When Oumuamua first flew into view, we thought it looked like a cigar.
But now, thanks to a new study, the mystery object appears to be a shard of a “Pluto-like world” and shaped like a space-steak.
The Pan-STARRS telescope in Hawaii found it in 2017, so the object's name is derived from the Hawaiian word for ‘scout’.
Pan-STARRS PS1 Observatory atop Haleakala, Maui discovered Ouamuamua in 2017.
Astronomers at Arizona State University reported this week that the 45-metre-wide object’s makeup resembled Pluto and Neptune's largest moon, Triton, since it seems to be made of frozen nitrogen.
A rocky nitrogen planet limped into our solar system 500 million years ago after an impact knocked a chunk off, leaving a piece of it tumbling into ours. Or so it’s hypothesised by study authors Alan Jackson and Steven Desch.
Optical measurements indicate that the reddish remnant is a sliver of the planet's original self, its outer layers evaporated by cosmic radiation and, more recently, the sun.
When viewed from millions of miles away, it was determined to be an extrasolar object since its speed and path indicated it wasn't orbiting the sun or anything else.
What is Oumuamua?
An artist's rendition of the first interstellar object ever detected in our solar system, named Oumuamua.
Only one other object has been confirmed to have crossed into our solar system from another star system, the comet 21/Borisov, discovered in 2019.
Nevertheless, it’s difficult to categorize Oumuamua, as it doesn't seem to fit in any existing categories. It looks like an asteroid but travels at the speed of a comet.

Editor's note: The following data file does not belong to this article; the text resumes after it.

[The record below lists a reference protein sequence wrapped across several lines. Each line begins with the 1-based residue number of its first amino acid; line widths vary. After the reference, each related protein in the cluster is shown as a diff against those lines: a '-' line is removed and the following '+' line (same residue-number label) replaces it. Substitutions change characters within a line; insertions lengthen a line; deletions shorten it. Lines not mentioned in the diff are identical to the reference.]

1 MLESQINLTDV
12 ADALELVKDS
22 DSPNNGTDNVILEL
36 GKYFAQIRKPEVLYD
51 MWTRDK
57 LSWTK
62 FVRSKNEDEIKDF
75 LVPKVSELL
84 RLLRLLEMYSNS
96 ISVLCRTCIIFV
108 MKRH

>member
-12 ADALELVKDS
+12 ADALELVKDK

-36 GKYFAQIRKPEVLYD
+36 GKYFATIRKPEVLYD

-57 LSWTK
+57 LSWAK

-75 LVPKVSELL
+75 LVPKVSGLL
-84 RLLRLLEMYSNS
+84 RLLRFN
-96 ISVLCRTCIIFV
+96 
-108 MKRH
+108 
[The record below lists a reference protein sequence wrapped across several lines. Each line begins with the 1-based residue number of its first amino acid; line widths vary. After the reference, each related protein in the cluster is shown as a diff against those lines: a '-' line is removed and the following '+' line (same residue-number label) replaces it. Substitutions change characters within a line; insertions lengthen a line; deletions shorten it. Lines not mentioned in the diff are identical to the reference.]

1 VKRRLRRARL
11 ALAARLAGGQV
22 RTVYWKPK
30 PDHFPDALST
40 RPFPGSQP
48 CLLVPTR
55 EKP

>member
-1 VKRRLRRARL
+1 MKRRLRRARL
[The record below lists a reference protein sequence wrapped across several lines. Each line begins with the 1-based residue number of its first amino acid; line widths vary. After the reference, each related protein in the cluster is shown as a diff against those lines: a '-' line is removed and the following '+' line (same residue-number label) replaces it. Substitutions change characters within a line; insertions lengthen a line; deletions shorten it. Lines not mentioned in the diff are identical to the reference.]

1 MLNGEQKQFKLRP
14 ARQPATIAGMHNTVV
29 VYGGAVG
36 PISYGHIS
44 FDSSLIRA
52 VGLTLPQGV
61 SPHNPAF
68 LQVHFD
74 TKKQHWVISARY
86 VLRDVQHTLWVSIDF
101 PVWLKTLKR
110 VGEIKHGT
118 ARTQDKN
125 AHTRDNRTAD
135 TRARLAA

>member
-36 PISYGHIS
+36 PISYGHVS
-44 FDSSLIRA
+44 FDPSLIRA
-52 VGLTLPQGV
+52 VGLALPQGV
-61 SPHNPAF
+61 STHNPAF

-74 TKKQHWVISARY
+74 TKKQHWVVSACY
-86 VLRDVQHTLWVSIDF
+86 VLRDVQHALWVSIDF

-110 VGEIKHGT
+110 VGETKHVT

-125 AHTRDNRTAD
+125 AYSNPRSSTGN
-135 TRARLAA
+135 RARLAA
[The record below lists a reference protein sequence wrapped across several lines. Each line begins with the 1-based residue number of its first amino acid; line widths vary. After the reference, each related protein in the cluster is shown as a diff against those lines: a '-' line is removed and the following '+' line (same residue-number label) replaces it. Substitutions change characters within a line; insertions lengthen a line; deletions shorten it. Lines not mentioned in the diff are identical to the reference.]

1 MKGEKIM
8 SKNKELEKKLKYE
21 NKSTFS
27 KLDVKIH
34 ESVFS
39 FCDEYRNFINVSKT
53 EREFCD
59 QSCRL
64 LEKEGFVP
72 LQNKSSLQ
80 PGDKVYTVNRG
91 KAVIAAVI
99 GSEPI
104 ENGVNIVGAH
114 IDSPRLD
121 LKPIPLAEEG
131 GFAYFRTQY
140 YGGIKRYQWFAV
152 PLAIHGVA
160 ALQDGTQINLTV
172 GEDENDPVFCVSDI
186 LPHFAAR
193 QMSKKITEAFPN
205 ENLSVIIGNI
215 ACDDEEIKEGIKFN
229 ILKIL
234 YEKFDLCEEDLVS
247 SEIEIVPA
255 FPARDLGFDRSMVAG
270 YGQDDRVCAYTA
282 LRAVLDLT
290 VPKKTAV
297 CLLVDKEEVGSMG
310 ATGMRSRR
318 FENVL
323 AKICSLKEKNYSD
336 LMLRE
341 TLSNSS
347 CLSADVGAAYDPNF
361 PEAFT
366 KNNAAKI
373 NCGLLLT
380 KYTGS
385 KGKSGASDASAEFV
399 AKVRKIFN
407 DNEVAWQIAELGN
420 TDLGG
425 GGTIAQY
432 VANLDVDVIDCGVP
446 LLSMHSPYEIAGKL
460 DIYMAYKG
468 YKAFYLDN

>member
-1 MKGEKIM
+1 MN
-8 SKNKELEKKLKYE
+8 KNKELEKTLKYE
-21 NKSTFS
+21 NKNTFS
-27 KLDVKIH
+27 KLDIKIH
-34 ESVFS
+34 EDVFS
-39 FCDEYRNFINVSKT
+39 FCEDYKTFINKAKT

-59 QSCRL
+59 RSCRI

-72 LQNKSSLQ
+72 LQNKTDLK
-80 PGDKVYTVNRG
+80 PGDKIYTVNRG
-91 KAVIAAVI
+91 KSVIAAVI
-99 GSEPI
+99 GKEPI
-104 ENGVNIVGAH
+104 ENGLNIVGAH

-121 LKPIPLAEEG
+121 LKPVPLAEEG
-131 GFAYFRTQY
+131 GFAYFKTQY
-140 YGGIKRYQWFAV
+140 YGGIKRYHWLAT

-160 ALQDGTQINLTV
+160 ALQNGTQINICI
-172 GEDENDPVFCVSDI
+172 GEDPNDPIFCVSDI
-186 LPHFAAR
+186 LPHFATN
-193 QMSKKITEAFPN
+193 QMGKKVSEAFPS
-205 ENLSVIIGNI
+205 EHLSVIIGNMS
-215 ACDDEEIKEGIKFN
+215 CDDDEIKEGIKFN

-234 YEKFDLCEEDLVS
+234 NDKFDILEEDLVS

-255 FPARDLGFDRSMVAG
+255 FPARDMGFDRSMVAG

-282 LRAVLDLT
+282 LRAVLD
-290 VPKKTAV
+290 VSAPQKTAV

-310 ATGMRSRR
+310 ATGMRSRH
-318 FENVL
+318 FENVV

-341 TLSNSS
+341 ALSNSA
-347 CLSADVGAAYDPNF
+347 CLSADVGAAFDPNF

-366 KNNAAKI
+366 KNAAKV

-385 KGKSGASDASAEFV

Unlike a comet, however, it lacked a tail. It has been categorized as an asteroid and comet and even suggested by some as an alien relic.
"Everybody is interested in aliens, and it was inevitable that this first object outside the solar system would make people think of aliens," said Professor Desch.
"But it's important in science not to jump to conclusions."
Using its shininess, size and shape — and that it was propelled by escaping substances that didn't produce a visible tail —
They observed the reflection of light, shape, and size of the object - which was propelled by escaping substances that didn't produce a tail - to determine that Oumuamua was most likely a disintegrating shard of nitrogen ice.
In addition to their two papers published in the American Geophysical Union, they presented them at the Lunar and Planetary Science Conference earlier this year.
Not all scientists agree.
Oumuamua has characteristics that some believe is part of alien technology.
The chairman of Harvard University's astronomy department, Avi Loeb, disputes the findings and maintains that the object looks artificial rather than natural when viewed in three dimensions — in other words, an alien craft or craft from space, perhaps a light sail.
Given that Oumuamua is unlike comets and asteroids — and something not seen before — "we cannot assume ‘business as usual,' as many scientists argue," Professor Loeb said. "If we contemplate ‘something that we had not seen before,' we must leave the artificial origin hypothesis on the table and collect more evidence on objects from the same class."
According to Professor Desch, when Oumuamua was at its closest approach to Earth, its width was six times larger than its thickness. But now it’s gone, beyond Uranus over 3.2 billion kilometres away and much too far to be seen even by our Hubble Telescope.
Because of this, astronomers will be forced to use their original observations and, hopefully, refine their analyses in the future, Mr Jackson said. And as a result, we may never know the true nature of Oumuamua.
By the time the object starts leaving our solar system around 2040, the width-to-thickness ratio will have dropped to 10-to-1, according to Professor Desch.
"So maybe Oumuamua was consistent with a cookie when we saw it, but will soon be literally as flat as a pancake," he said.
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